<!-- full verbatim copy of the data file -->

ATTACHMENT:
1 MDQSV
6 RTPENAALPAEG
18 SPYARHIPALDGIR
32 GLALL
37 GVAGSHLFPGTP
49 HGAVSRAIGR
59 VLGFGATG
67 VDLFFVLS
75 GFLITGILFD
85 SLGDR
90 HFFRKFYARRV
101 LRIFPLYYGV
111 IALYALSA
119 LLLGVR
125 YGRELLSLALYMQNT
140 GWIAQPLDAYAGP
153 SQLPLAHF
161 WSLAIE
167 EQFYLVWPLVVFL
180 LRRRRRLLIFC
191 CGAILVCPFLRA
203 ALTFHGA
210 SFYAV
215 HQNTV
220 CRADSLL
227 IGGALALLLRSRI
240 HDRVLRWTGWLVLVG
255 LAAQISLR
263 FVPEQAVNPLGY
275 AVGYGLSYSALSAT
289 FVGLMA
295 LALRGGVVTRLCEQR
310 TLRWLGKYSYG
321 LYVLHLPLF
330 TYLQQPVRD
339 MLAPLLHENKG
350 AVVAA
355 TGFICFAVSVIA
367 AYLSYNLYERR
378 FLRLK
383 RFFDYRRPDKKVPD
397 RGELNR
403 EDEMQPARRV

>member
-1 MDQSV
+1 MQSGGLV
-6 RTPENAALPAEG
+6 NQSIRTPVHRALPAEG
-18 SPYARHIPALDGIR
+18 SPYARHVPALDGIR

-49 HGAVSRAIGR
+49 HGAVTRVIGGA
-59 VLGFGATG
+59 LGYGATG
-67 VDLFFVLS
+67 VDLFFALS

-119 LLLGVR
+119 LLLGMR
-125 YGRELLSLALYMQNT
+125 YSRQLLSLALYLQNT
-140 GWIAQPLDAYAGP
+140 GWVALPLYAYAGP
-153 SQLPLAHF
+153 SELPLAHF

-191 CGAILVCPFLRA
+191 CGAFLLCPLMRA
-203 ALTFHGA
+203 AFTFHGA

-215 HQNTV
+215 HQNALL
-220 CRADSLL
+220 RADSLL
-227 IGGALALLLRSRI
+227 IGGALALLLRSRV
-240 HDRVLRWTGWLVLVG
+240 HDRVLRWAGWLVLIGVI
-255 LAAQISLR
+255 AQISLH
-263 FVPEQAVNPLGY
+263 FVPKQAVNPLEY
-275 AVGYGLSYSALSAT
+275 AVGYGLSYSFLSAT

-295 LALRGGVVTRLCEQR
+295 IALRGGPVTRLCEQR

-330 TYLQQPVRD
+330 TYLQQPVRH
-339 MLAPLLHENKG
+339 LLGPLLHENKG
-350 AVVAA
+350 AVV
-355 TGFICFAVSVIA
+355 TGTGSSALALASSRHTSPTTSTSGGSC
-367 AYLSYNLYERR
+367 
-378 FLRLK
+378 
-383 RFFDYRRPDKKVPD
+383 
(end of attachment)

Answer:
1 MDQSV
6 RTPENAALPAEG
18 SPYARHIPALDGIR
32 GLALL
37 GVAGSHLFPGTP
49 HGAVSRAIGR
59 VLGFGATG
67 VDLFFVLS
75 GFLITGILFD
85 SLGDR
90 HFFRKFYARRV
101 LRIFPLYYGV
111 IALYALSA
119 LLLGVR
125 YGRELLSLALYMQNT
140 GWIAQPLDAYAGP
153 SQLPLAHF
161 WSLAIE
167 EQFYLVWPLVVFL
180 LRRRRRLLIFC
191 CGAILVCPFLRA
203 ALTFHGA
210 SFYAV
215 HQNTV
220 CRADSLL
227 IGGALALLLRSRI
240 HDRVLRWTGWLVLVG
255 LAAQISLR
263 FVPEQAVNPLGY
275 AVGYGLSYSALSAT
289 FVGLMA
295 LALRGGVVTRLCEQR
310 TLRWLGKYSYG
321 LYVLHLPLF
330 TYLQQPVRD
339 MLAPLLHENKG
350 AVVAA
355 TGFICFAVSVIA
367 AYLSYNLYERR
378 FLRLK
383 RFFDYRRPDKKVPD
397 RGELNR
403 EDEMQPARRV

>member
-1 MDQSV
+1 MQSGGLV
-6 RTPENAALPAEG
+6 NQSIRTPVHRALPAEG
-18 SPYARHIPALDGIR
+18 SPYARHVPALDGIR

-49 HGAVSRAIGR
+49 HGAVTRVIGGA
-59 VLGFGATG
+59 LGYGATG
-67 VDLFFVLS
+67 VDLFFALS

-119 LLLGVR
+119 LLLGMR
-125 YGRELLSLALYMQNT
+125 YSRQLLSLALYLQNT
-140 GWIAQPLDAYAGP
+140 GWVALPLYAYAGP
-153 SQLPLAHF
+153 SELPLAHF

-191 CGAILVCPFLRA
+191 CGAFLLCPLMRA
-203 ALTFHGA
+203 AFTFHGA

-215 HQNTV
+215 HQNALL
-220 CRADSLL
+220 RADSLL
-227 IGGALALLLRSRI
+227 IGGALALLLRSRV
-240 HDRVLRWTGWLVLVG
+240 HDRVLRWAGWLVLIGVI
-255 LAAQISLR
+255 AQISLH
-263 FVPEQAVNPLGY
+263 FVPKQAVNPLEY
-275 AVGYGLSYSALSAT
+275 AVGYGLSYSFLSAT

-295 LALRGGVVTRLCEQR
+295 IALRGGPVTRLCEQR

-330 TYLQQPVRD
+330 TYLQQPVRH
-339 MLAPLLHENKG
+339 LLGPLLHENKG
-350 AVVAA
+350 AVV
-355 TGFICFAVSVIA
+355 TGTGSSALALASSRHTSPTTSTSGGSC
-367 AYLSYNLYERR
+367 
-378 FLRLK
+378 
-383 RFFDYRRPDKKVPD
+383 